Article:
Silver Linings Playbook
Silver Linings Playbook tweaks its genre’s formula enough to make the usual trappings feel fresh again.
David O. Russell continues his transformation into a mainstream prestige director with Silver Linings Playbook, an enjoyable crowd-pleaser that puts 2012’s other romantic comedies to shame. Russell’s transition from fare like Three Kings and I Heart Huckabees is not necessarily a bad thing either. Just as The Fighter breathed new life into a standard sports drama, Silver Linings Playbook tweaks its genre’s formula enough to make the usual trappings feel fresh again.
The movie opens with Pat Solitano (Bradley Cooper) being released from a psychiatric ward. Eight months earlier he caught his wife sleeping with a co-worker and nearly beat the man to death, a manic episode that got him diagnosed as being bipolar. Now living with his parents (Jacki Weaver and Robert De Niro), Pat spends his time trying to find a way to win back his wife despite her putting out a restraining order against him. As Pat’s attempts to control his condition increasingly fail, he’s introduced to Tiffany (Jennifer Lawrence), a young widow. Everyone around Pat and Tiffany seems to be forcing the two of them together, hoping that they can bond over their collective mental troubles, and despite a rocky start they soon form a friendship.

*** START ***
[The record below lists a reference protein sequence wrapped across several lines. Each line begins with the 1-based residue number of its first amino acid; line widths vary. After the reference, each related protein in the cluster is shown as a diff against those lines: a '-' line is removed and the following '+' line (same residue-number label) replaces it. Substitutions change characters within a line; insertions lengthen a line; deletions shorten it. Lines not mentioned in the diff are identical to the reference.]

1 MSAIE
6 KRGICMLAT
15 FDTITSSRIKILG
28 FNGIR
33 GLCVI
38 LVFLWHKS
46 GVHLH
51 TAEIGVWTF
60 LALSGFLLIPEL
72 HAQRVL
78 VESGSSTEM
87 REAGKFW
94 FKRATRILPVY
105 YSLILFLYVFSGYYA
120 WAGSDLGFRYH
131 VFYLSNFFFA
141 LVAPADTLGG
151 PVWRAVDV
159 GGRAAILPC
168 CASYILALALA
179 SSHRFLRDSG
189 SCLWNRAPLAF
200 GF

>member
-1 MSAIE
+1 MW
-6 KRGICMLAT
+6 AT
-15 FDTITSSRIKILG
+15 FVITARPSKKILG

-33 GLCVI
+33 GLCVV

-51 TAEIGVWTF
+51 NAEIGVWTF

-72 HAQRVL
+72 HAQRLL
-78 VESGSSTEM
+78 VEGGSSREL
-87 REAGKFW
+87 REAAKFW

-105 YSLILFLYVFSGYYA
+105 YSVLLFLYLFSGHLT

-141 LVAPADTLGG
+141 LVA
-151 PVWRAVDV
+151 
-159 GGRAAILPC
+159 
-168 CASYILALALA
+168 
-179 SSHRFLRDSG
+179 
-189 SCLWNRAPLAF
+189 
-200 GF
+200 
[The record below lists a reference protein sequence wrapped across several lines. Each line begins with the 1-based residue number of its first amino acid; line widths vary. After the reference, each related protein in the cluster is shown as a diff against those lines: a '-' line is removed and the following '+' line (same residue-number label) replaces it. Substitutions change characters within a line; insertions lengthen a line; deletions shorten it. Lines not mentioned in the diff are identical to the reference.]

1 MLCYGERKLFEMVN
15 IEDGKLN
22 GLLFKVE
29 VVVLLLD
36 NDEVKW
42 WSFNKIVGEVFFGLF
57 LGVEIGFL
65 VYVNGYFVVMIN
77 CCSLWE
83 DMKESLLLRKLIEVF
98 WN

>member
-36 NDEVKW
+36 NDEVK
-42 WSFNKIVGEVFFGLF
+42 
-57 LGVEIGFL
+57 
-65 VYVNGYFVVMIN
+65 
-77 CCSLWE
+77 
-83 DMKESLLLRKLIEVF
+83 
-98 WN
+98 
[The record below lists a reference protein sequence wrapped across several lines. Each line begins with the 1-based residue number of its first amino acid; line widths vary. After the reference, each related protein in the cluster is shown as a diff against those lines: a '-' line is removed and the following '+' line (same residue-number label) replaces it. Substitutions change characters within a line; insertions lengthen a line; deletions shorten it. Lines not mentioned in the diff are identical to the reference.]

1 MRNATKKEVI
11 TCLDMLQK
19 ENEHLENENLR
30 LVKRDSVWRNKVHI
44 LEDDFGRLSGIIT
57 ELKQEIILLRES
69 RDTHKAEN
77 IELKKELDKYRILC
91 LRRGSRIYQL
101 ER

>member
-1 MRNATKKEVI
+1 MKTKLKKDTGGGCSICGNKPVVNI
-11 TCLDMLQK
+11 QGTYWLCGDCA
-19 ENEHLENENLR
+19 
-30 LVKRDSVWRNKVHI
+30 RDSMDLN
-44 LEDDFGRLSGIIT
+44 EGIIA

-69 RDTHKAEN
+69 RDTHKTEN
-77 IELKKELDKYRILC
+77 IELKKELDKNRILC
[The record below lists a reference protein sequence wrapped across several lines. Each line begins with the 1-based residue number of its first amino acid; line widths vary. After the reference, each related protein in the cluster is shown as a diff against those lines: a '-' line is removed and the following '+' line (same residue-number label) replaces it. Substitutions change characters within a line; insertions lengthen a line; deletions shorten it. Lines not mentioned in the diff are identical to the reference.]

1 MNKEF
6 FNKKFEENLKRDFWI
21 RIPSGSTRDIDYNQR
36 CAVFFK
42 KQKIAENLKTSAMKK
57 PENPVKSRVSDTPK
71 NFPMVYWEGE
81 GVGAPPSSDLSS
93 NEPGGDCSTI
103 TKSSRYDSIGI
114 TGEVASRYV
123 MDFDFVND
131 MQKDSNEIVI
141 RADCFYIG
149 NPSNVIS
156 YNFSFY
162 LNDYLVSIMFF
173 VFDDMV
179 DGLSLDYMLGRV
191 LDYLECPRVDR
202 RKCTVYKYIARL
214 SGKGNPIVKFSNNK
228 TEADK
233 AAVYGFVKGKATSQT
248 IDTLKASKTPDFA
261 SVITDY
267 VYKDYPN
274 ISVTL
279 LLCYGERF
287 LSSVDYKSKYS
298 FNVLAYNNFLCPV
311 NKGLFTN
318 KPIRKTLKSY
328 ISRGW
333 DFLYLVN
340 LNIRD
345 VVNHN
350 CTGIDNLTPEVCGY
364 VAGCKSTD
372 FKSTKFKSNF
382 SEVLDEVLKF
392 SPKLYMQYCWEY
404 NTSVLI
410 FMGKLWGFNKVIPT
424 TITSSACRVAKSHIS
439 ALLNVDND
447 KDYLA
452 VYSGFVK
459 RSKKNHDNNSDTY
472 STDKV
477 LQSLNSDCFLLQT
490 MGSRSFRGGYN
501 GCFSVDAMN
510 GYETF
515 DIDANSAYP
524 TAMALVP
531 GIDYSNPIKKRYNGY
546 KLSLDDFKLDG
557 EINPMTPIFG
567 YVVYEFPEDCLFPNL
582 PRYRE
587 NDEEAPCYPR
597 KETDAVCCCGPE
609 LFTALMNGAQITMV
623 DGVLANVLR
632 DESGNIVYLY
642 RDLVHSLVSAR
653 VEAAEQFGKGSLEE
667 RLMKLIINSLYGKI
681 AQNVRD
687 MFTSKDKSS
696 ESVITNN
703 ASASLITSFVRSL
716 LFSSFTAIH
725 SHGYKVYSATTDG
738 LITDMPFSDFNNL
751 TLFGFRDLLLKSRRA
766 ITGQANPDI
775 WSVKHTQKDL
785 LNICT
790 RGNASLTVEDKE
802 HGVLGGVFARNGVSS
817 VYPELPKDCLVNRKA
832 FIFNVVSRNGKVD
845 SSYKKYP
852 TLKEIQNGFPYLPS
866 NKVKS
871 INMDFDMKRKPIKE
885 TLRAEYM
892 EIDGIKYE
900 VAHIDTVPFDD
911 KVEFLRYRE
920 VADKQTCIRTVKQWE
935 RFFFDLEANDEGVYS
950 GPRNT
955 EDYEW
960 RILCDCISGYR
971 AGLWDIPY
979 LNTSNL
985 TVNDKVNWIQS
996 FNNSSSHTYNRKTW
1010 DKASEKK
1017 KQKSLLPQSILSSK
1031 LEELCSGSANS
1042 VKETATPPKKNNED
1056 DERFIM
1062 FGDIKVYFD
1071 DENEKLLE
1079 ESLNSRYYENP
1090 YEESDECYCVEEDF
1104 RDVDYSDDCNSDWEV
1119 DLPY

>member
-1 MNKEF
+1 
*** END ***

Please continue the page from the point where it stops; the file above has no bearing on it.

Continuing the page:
Russell, who also wrote the screenplay (an adaptaion of Matthew Quick’s novel), spends the first act showing Pat’s attempt to transition back into a normal life. Things quickly turn sour as Pat refuses to take medication and, as he realizes how dire the situation with his wife is, the optimistic philosophy of finding life’s silver linings is constantly challenged. Pat’s violent outbursts, coupled with his sincere optimism quickly make him a character worth rooting for. Once Tiffany is finally brought into the picture, with the two of them hilariously swapping medication stories at a dinner party, her presence feels like a relief.
It’s these sorts of alterations to the formulaic romantic comedy that makes Silver Linings Playbook stand out. Pat and Tiffany’s coupling feels necessary for the both of them to overcome their individual problems, and Cooper and Lawrence’s sympathetic performances along with their excellent chemistry easily sell this idea. The supporting cast only continues to show how Russell’s greatest strength as a writer and director is the way he infuses a sense of naturalism into the characters. Everyone in the film, from De Niro as Cooper’s superstitious sports-obsessed father to Chris Tucker as a psych ward patient who constantly tries to escape, feel like well-rounded and likable characters. By making everybody so enjoyable to watch, the more clichéd elements of the plot aren’t as noticeable and easy to forgive.
There are plenty of other unique touches throughout Silver Linings Playbook. An expected twist late in the second act is surprisingly subverted in one of the film’s more inspired choices. Russell also likes to throw in a few neat ideas, my favourite being a rushed tracking shot on anyone who encounters Pat that looks more appropriate for a horror movie. Fans of Russell’s earlier films might lament his new career path as him selling out, but doing so doesn’t give him enough credit. His work is still subversive, but now it’s getting him better results.